2. The trial court did not abuse its discretion in concluding that the four class certification requirements of Practice Book § 9-7 had been satisfied: the defendants did not challenge the trial court's finding that the numerosity requirement was satisfied by the proposed class of several hundred servers employed at the six restaurants; moreover, the commonality requirement was satisfied, as the defendants used a single, common side work policy that was applicable at all six restaurants, the evidence demonstrated an overarching policy of the servers' performing generally consistent side work tasks, and any factual variations in how servers at the different locations performed side work were likely to be insubstantial; furthermore, the adequacy of representation and typicality requirements were satisfied because the plaintiff asserted a cognizable claim against the defendants, namely, violations of Connecticut wage laws and regulations, and her standing in this case allowed her to typically and adequately represent class members with claims against the defendants.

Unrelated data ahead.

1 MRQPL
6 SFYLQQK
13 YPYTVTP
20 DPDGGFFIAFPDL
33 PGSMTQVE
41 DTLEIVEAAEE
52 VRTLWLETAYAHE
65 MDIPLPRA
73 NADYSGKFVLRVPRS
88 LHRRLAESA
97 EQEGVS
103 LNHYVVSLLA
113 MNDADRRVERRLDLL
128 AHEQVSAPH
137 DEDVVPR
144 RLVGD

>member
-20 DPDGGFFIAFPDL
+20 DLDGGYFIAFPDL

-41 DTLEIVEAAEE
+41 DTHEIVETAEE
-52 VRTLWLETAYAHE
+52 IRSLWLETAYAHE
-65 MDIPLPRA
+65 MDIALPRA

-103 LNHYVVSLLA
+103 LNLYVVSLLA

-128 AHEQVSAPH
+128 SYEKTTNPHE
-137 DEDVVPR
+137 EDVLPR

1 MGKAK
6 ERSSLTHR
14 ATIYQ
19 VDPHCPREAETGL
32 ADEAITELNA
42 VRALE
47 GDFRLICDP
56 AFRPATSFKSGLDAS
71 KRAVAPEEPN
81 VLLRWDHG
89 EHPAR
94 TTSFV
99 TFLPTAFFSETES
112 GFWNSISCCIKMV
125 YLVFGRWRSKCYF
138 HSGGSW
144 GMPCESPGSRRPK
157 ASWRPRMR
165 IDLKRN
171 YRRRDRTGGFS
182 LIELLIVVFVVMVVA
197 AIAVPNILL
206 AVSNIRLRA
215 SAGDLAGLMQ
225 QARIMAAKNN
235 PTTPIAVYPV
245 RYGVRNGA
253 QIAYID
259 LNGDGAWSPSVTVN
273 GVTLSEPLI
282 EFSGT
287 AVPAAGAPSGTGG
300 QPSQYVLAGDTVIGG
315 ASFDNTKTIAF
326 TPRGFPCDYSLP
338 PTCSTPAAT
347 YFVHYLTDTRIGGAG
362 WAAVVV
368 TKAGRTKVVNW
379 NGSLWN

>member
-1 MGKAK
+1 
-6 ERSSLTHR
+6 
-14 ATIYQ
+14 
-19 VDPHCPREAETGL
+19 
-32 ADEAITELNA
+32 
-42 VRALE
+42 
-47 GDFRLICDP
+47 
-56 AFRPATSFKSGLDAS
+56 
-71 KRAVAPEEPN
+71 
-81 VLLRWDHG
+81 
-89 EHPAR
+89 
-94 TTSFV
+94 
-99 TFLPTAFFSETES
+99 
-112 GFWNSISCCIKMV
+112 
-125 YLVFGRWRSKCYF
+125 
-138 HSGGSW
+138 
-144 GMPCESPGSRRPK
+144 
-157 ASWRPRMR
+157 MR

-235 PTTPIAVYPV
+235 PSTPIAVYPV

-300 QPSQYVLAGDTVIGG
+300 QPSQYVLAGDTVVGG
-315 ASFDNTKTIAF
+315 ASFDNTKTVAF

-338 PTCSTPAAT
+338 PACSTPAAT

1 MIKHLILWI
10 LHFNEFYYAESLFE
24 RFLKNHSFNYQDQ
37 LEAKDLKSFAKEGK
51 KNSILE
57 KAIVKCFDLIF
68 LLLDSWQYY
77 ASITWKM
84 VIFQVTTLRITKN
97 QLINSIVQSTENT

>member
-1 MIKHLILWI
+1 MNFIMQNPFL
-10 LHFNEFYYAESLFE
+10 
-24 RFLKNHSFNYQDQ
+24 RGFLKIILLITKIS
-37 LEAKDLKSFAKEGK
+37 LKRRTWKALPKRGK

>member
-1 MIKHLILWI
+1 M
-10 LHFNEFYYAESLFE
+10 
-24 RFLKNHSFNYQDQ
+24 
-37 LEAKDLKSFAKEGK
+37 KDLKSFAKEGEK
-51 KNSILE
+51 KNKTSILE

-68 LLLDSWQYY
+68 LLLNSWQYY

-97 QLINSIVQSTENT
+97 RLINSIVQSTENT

3. The trial court did not abuse its discretion in concluding that the predominance and superiority requirements of Practice Book § 9-8 had been satisfied: common issues of law or fact predominated over questions affecting only individual members, as much of the proof necessary to establish the contested element of the plaintiff's claim, namely, whether the servers performed both service and nonservice duties, was apparent from the defendants' own admissions, and the plaintiff was not required to prove the precise nature of the servers' side work duties because, under the minimum wage laws, it is the employer's burden to establish that the servers were service employees who were subject to the tip credit; moreover, the trial court correctly determined that the plaintiffs could use representative testimony, rather than individual testimony, to prove that the tasks assigned as side work were nonservice in nature, as the evidence indicated that all servers were trained in a similar manner, the tasks assigned to servers were relatively uniform, and a common side work policy was used at all six restaurants, despite minor variations in the manner and frequency that individual servers may have performed certain tasks; furthermore, in light of this court's conclusion that the use of representative testimony was proper, the trial court correctly determined that a class action was superior to other available methods for the fair and efficient adjudication of the controversy, especially as it would promote judicial efficiency and provide many individuals, who likely would not bring such a claim, an opportunity for relief.